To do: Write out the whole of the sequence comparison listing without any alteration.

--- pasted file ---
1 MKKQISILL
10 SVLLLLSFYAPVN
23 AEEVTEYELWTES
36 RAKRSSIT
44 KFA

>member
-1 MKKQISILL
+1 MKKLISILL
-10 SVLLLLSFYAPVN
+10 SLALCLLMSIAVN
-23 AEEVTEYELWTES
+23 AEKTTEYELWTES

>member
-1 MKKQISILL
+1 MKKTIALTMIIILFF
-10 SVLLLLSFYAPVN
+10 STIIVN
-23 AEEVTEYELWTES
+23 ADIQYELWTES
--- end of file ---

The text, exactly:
1 MKKQISILL
10 SVLLLLSFYAPVN
23 AEEVTEYELWTES
36 RAKRSSIT
44 KFA

>member
-1 MKKQISILL
+1 MKKLISILL
-10 SVLLLLSFYAPVN
+10 SLALCLLMSIAVN
-23 AEEVTEYELWTES
+23 AEKTTEYELWTES

>member
-1 MKKQISILL
+1 MKKTIALTMIIILFF
-10 SVLLLLSFYAPVN
+10 STIIVN
-23 AEEVTEYELWTES
+23 ADIQYELWTES